If you are evidence-based you lead with the lack of evidence for explosive or insidious charges. That becomes the news. If you are accusation-driven, the news is that certain people are making charges. With the details we may learn that there’s no evidence, but the frame in which that discovery is made remains “he said, she said.” (See my 2009 post about that.)

After the 2016 campaign, in which the winner routinely floated baseless charges — including many about the press — the unsuitability of accusation-driven news coverage should be obvious to mainstream journalists. It should be, but it is not…

The takeaway is that some journalists may be completely unprepared for what’s coming, even after Donald Trump used “people are saying” to such insidious effect.

Instead of defining public service as the battle against evidence-free claims, they will settle for presenting the charge, presenting the defense, and leaving it there, justifying this timid and outworn practice with a “both sides” logic that has nothing to do with truthtelling and everything to do with protecting themselves against criticism in Trump’s America.

Yep.  Some of the coverage I saw of Trump’s baseless allegations about voter fraud, of course, fit into this standard news formula, but the challenge clearly is to simply report that story as “Trump makes baseless allegation,” (which several outlets seemed to do) not, “Trump says something; other side says it’s not true.”

Using Trump’s personality against him

Love this post from Drum on Trump’s freakout on twitter about losing the popular vote so much.  Some good analysis of the crazy people he’s re-tweeting along the way, but here’s the summary:

What kind of person is so unhinged that even though he won a presidential election, he goes nuts when he’s reminded that he lost the popular vote and (a) demands that all his minions start writing sycophantic tweets about his historic landslide victory, (b) continues stewing about it anyway and fabricates an allegation of massive voter fraud perpetrated by the Democratic Party, (c) flips out at an anodyne segment from a CNN reporter about his lies, and (d) spends his evening hunched over his smartphone rounding up a motley crew of racists, nutbags, and teenagers to assure him that he’s right?

What kind of person does this? And how easy is it to manipulate someone like this? We have a helluva scary four years ahead of us.

Meanwhile, William Saletan has a piece entitled “How to Manipulate Donald Trump: He’s an emotional weakling, and his recent interviews give us models for dealing with it.”  I think his amazingly fragile ego is a real key here:

3. His ego is fragile. After winning the Republican nomination in May, Trump gloated about it for months. Now he’s gloating about the election. In tweets and interviews, he has crowed that he beat Clinton “easily.” On Tuesday, he ran another victory lap, trumpeting the addition of Michigan to his “landslide.” To understand how central this is to Trump’s sense of himself, check out the first 19 paragraphs of his interview with the Times. Invited by the publisher to give opening remarks, Trump spoke at length, not about the future but about his genius and prowess on the campaign trail. In his Nov. 11 interview with 60 Minutes, he bragged about the number of Twitter followers he had gained.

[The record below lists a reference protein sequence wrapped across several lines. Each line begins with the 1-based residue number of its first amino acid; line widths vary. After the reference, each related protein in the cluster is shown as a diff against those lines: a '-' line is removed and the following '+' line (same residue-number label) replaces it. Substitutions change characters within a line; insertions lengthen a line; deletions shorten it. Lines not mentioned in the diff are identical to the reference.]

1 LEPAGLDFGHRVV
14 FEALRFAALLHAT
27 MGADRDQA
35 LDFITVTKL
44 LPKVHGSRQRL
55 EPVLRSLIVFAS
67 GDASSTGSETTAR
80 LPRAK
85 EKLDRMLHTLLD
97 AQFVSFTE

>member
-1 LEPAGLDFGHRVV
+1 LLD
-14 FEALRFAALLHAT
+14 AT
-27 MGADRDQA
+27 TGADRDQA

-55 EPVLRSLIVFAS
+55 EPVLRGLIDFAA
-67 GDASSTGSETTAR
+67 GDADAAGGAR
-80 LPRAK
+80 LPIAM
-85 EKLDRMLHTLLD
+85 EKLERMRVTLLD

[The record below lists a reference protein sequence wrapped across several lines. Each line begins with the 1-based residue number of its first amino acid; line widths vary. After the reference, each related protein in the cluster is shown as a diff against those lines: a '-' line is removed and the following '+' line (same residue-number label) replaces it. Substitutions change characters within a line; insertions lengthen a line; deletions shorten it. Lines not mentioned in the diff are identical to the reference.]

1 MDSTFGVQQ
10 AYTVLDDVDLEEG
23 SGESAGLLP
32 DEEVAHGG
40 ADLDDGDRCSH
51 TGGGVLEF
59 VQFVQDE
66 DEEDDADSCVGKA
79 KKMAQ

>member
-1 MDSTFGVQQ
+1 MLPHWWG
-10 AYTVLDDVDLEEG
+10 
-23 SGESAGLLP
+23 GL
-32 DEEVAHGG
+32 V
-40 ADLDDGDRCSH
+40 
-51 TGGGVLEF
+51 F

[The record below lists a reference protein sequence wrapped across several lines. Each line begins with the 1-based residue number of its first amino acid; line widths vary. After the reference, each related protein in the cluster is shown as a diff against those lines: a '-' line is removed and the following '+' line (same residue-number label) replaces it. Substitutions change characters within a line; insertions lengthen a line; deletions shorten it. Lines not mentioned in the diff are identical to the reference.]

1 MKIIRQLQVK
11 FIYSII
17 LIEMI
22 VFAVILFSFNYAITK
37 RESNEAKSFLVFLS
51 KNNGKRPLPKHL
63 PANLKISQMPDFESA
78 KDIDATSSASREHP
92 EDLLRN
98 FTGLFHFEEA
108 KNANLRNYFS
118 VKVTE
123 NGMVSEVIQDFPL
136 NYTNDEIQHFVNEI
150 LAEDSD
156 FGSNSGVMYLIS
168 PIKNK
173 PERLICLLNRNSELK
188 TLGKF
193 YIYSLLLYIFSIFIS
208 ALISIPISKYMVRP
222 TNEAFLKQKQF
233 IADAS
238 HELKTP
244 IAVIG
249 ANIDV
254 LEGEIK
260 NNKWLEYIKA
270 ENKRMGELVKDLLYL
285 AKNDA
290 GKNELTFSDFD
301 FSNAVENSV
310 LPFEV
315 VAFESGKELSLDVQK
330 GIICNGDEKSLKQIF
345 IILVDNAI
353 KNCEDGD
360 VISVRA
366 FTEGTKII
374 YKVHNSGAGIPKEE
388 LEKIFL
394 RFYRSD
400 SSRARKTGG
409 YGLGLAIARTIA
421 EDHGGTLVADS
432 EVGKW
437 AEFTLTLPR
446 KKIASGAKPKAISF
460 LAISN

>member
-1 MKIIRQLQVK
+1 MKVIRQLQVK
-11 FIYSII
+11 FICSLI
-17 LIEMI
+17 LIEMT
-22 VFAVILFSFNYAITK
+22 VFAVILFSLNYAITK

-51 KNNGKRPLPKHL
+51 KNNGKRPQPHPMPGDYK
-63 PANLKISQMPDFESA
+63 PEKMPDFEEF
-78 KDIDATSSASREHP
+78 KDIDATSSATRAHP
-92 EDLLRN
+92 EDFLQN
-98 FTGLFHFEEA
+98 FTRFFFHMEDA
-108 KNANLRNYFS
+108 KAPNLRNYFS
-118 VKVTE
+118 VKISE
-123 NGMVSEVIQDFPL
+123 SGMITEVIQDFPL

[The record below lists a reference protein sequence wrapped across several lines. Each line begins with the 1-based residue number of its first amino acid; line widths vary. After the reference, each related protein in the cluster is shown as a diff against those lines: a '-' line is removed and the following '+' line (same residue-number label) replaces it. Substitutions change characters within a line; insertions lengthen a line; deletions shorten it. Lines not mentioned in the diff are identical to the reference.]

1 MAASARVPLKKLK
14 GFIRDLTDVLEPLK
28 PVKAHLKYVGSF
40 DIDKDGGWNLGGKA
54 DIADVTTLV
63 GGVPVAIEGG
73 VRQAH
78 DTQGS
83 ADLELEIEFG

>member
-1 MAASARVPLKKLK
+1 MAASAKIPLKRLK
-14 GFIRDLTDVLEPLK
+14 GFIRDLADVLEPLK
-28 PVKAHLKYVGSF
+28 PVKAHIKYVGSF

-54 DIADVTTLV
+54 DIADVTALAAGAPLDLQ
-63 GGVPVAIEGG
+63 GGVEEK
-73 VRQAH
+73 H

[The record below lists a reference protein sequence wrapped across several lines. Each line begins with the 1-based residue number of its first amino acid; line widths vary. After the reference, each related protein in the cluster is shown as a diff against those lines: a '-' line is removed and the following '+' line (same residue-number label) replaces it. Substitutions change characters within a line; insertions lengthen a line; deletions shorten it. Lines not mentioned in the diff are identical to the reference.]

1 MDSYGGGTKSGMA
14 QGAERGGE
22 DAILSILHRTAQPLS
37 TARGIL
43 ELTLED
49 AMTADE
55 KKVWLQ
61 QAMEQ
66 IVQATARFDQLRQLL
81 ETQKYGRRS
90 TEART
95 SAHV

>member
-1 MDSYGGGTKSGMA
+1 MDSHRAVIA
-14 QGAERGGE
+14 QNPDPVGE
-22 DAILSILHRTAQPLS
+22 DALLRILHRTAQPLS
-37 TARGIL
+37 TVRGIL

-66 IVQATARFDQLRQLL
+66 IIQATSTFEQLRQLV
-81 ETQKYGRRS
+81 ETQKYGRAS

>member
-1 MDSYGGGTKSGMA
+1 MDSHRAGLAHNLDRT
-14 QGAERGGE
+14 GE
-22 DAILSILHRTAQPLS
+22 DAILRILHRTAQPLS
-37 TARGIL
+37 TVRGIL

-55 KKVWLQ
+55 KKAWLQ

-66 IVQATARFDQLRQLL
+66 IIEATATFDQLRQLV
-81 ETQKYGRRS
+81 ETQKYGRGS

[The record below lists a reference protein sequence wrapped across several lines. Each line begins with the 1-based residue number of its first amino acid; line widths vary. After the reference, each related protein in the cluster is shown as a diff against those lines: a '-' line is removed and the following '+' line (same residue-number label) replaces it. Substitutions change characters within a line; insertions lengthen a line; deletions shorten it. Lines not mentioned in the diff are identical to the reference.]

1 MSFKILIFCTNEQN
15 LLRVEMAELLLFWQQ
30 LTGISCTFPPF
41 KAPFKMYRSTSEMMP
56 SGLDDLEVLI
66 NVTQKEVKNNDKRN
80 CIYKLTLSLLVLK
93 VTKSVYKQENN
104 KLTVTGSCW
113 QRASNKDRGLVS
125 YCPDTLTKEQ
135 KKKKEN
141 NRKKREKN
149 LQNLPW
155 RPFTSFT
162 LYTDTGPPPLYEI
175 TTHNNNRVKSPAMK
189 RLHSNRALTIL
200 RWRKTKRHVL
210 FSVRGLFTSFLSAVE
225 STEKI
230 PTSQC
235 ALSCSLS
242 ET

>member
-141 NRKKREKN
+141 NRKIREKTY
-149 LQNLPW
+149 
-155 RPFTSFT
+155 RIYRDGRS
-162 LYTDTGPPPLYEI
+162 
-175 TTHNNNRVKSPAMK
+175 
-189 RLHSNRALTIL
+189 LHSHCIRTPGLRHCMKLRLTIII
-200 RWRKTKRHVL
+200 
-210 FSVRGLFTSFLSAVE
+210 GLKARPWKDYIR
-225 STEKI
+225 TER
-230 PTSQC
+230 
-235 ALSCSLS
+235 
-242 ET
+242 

A president-elect who is self-assured doesn’t behave this way. Nor does he snap at a late-night sketch comedy show. Nor does he summon TV executives to complain that particular pictures they have aired are unflattering to him. Trump does these things because he’s deeply insecure and easily wounded.

4. He craves approval. Trump often comes across as indifferent to the feelings of others. That’s misleading. He cares intensely about being respected and loved. Consider his twisted relationship with the Times. For two weeks after the election, he tweeted that the paper was “nasty,” “failing,” and “looked like fools in their coverage of me.” Despite this, he requested a meeting and showed up at the paper’s offices to wag his tail. He promised Times staffers an immigration bill that “even the people in this room can be happy” with. He told them “it would be, to me, a great achievement if I could come back here in a year or two years … and have a lot of the folks here say, ‘You’ve done a great job.’ And I don’t mean just a conservative job, ’cause I’m not talking conservative. I mean just, we’ve done a good job.” Yes, Mr. President. Good boy.

Yep.  He really is staggeringly insecure.  Yes, that can be used him.  But these sure as hell aren’t traits you want in a president (among other things, Putin and others can also use this against him).  I’ve always loved the quote, “First-rate people hire first-rate people; second-rate people hire third-rate people.”  So true.  And safe to say– and evidence so far eminently backs this up– Trump is not getting the best people.

Supremely Wrong

Law professor Geoffrey Stone on how the Republicans’ refusal to even consider Merrick Garland undermines the legitimacy of the Court.  He’s right:

Throughout my career, I have honored the fundamental role the Supreme Court plays in our system of government. There have, of course, been many Supreme Court decisions with which I’ve disagreed over the years, but I have always respected the essential legitimacy and integrity of the Supreme Court as an indispensable institution in our American democracy.